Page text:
What is pain relief?

New legislation husbandry procedures to continue to occur, while improving the welfare outcomes for animals.

A vet administering pain relief while disbudding horns on a calf.

By Lisa Whitfield

Husbandry procedures such as castrating animals over 6 months old, and dehorning, are provided for under new animal welfare regulations which came into force recently. The purpose of the new legislation is to allow normal husbandry procedures to continue to occur, while improving the welfare outcomes for animals by providing specific guidance that pain relief must be used for these procedures.

For the example of dehorning, the following statement now applies:

“A person must not dehorn a cattle beast unless throughout the procedure the cattle beast is under the influence of pain relief that is authorised by a veterinarian for the purpose of the procedure”

So what pain relief will be authorised by a veterinarian for a painful husbandry procedure?


Local anaesthesia provides a temporary block from feeling pain. The drugs interfere with the transmission of pain signals to the brain, from targeted areas where the local anaesthetic is deposited.

The most commonly used local anaesthetic in cattle in New Zealand is lignocaine hydrochloride. Lignocaine HCl stops the sensation of pain during the acute phase while a procedure is carried out, and immediately after a procedure until the drug wears off. Its effects last approximately 1.5 to 2 hours on average following administration. Local anaesthetics do not have anti-inflammatory effects, therefore do not affect pain and discomfort experienced over the days following a procedure during the chronic phase while healing occurs.

Local anaesthetic blocks would be considered a minimum standard for pain relief in situations where they can be used effectively.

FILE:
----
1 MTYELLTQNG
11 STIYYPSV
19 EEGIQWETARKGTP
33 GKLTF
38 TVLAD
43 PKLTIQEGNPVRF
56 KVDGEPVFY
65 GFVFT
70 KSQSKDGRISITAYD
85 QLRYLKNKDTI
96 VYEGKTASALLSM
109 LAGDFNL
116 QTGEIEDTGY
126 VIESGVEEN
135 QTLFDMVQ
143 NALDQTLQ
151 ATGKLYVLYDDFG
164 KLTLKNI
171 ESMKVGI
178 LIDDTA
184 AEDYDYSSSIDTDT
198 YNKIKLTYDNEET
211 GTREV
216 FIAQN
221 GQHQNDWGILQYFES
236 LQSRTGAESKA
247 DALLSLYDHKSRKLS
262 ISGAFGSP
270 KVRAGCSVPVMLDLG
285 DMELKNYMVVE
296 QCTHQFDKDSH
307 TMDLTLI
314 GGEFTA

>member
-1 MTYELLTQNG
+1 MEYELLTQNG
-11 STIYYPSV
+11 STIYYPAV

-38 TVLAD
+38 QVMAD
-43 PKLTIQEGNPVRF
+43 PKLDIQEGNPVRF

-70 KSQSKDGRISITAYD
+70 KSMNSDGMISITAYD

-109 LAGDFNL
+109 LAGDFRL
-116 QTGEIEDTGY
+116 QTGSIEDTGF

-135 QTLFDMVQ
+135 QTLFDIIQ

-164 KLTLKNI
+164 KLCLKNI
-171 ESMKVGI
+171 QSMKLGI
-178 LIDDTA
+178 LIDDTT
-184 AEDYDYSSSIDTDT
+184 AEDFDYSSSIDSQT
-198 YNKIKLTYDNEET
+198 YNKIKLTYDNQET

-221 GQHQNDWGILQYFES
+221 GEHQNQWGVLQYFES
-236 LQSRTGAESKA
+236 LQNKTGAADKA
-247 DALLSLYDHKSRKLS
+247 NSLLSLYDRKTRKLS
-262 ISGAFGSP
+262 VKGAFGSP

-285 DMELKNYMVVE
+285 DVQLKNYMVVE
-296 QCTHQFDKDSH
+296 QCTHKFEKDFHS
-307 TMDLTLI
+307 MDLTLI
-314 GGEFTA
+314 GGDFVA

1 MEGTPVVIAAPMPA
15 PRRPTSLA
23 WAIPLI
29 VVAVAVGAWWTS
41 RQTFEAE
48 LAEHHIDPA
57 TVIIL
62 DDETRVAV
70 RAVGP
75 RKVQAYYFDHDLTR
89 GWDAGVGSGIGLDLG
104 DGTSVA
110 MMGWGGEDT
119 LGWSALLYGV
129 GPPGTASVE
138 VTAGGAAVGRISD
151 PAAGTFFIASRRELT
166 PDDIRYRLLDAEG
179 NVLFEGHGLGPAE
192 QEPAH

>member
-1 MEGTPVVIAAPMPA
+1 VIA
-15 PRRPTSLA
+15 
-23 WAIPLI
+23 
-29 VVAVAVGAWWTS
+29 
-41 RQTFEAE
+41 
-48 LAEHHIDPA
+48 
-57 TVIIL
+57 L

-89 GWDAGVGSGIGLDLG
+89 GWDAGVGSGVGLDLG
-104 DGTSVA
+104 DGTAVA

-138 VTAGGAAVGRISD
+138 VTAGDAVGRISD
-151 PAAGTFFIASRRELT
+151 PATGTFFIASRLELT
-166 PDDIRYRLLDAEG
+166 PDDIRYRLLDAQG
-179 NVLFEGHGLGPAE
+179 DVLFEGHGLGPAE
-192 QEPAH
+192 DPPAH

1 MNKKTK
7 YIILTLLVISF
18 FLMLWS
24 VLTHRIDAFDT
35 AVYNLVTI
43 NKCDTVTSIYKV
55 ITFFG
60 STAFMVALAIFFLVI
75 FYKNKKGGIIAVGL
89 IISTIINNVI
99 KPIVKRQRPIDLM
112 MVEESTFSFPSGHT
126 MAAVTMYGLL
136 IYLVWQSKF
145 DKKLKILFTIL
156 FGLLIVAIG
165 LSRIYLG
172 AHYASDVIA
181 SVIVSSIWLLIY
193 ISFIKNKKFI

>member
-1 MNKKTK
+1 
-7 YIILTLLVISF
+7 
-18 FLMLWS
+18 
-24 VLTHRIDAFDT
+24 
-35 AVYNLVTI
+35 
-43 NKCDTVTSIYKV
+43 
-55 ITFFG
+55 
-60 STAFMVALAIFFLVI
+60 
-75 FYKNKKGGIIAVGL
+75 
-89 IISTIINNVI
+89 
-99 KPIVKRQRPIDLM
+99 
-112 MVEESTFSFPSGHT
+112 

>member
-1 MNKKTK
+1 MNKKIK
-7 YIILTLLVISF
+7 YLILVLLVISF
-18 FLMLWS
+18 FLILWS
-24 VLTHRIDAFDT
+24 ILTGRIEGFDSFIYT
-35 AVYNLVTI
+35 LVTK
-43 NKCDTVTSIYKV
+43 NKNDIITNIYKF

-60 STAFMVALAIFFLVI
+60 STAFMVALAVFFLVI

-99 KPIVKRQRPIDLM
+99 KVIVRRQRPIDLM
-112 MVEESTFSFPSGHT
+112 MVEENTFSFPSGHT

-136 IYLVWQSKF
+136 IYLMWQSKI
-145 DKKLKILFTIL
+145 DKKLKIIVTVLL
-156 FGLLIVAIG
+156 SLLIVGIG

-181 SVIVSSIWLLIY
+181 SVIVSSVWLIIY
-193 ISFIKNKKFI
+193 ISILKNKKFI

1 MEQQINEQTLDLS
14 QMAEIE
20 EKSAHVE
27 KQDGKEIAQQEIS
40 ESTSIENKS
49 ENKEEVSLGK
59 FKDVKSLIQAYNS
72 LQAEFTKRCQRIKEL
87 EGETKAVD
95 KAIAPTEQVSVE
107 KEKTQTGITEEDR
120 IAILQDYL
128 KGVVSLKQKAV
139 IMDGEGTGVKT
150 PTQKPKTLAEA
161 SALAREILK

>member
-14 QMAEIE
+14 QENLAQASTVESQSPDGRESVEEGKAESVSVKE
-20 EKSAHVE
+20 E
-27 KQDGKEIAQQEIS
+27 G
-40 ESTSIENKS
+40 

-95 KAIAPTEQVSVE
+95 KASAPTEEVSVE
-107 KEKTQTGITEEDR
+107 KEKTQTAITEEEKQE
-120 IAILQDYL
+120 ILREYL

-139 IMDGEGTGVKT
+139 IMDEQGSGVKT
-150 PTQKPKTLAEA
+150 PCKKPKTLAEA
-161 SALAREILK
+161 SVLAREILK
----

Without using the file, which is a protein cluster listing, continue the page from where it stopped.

NSAIDs provide pain relief beyond the duration of the procedure by reducing inflammation produced by damaged tissues over the healing period. The use of an anti-inflammatory in addition to local anaesthetic for a painful procedure would be considered the gold standard regime for pain relief. (See Table 1).


For the purpose of a painful procedure, the main difference between NSAIDs is the duration of action. Firstly, the use of any anti-inflammatory will be more desirable than none. Secondly, consider how long you think the healing phase of a procedure lasts – how long do you think the burns from disbudding cause pain for?

It is good to be aware of the many pain relief options that are out there. The decision around what constitutes appropriate pain relief for specific procedures will require discussion with your veterinarian, as well as the prescription of restricted veterinary medicines. For the use of local anaesthetic, you will be required to undergo training in the appropriate use of it before you will be allowed to use it. Minimum standards require appropriate pain relief to be present at the time of the procedure, but don’t forget there is also the pain which comes afterwards from inflammation during the healing process.

  • Lisa Whitfield is a Manawatu veterinarian with Lisa Whitfield Farm Vet Services, Palmerston North.